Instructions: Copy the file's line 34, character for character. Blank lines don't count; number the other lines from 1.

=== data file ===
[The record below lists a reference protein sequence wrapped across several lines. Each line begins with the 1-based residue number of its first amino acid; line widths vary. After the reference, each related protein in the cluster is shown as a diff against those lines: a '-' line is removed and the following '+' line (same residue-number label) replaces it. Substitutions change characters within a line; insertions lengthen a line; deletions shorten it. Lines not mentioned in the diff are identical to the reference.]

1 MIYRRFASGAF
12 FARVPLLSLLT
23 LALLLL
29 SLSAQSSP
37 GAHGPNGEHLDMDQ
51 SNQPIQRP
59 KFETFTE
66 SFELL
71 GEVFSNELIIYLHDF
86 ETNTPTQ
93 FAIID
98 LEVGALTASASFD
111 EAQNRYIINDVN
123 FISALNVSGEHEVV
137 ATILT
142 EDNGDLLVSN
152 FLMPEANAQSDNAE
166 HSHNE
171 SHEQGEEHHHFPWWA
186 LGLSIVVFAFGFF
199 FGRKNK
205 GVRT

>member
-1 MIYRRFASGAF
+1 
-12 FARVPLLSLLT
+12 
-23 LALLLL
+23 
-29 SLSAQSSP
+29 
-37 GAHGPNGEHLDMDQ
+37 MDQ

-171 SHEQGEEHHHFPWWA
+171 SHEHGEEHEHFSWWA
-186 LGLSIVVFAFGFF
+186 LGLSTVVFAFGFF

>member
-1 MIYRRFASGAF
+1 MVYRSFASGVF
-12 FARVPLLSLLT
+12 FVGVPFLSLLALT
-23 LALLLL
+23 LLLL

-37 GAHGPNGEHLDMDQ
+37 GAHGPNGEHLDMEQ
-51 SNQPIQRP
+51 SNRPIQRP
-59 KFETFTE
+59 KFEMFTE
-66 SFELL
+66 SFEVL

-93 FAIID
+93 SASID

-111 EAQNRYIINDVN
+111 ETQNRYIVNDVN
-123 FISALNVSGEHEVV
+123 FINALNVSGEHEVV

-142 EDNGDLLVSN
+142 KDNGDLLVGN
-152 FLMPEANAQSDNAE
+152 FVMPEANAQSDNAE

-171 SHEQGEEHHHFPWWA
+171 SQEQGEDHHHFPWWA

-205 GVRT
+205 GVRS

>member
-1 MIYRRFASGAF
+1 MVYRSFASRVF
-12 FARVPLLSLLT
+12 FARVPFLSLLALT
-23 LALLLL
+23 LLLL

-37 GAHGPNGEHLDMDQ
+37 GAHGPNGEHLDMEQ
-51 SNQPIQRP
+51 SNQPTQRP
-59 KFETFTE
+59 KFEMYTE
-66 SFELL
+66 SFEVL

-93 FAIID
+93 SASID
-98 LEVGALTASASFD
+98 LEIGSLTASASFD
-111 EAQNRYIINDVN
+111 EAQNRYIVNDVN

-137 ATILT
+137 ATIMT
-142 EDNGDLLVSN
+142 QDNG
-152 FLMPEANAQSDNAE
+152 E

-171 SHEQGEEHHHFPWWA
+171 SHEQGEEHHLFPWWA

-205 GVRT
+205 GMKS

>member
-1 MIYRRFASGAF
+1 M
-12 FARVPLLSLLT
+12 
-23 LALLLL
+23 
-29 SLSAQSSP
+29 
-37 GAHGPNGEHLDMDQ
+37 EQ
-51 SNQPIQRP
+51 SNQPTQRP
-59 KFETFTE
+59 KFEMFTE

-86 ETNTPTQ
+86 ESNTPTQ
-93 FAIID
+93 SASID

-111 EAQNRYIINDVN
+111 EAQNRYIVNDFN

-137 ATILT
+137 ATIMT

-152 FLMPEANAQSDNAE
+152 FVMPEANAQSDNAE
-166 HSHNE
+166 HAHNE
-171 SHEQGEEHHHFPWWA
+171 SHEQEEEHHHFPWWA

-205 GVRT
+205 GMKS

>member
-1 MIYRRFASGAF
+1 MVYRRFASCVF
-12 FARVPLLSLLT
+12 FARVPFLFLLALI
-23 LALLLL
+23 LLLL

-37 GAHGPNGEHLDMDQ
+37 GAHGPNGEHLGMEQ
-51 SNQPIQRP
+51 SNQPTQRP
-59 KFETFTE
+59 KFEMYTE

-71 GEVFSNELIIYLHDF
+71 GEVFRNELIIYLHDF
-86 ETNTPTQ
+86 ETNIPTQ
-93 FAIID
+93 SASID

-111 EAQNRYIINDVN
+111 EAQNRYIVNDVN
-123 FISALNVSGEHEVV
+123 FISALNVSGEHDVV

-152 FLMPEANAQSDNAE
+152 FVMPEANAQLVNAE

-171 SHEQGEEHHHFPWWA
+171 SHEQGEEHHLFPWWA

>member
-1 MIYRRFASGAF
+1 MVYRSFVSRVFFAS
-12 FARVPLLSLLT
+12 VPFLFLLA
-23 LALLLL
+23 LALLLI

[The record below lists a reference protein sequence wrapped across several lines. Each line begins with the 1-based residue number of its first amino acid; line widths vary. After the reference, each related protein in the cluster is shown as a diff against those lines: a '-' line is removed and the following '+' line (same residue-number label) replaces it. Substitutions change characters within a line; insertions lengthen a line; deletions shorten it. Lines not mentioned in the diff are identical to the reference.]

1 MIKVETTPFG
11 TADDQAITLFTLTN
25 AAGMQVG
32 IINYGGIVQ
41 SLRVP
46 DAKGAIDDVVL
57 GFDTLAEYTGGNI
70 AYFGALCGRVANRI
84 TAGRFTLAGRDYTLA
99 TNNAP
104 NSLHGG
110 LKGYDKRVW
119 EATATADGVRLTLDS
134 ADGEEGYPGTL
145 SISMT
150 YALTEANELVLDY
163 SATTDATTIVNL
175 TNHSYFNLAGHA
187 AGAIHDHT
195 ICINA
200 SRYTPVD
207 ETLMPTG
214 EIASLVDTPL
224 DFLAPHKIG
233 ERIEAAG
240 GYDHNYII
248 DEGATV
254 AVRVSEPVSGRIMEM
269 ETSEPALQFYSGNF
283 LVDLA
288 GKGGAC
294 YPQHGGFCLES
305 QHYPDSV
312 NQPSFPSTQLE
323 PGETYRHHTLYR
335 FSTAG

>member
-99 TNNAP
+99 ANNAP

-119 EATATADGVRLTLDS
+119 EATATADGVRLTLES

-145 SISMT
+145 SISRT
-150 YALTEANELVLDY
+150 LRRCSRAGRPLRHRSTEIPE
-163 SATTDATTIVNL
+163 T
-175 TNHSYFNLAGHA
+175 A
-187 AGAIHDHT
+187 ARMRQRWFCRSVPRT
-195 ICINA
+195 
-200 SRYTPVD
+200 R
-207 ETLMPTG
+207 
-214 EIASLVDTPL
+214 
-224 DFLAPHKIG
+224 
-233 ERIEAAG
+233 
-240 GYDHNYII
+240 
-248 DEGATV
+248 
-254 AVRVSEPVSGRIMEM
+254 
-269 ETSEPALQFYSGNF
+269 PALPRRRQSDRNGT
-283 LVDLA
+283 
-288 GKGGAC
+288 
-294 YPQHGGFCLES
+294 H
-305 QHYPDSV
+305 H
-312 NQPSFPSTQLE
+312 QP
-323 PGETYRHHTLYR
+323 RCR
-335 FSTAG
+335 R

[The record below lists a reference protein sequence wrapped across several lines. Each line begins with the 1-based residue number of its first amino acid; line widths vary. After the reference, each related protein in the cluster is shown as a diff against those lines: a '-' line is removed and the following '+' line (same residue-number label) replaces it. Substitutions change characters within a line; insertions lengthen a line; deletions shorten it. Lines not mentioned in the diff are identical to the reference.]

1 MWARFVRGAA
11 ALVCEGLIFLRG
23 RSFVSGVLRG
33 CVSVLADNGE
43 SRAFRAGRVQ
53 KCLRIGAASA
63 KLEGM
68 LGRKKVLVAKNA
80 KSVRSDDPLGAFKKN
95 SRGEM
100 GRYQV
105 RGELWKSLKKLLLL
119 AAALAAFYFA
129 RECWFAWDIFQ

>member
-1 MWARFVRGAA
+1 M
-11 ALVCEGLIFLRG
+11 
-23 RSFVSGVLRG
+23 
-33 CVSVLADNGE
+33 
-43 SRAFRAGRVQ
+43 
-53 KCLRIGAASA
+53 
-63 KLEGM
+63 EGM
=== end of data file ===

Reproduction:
+37 MDQ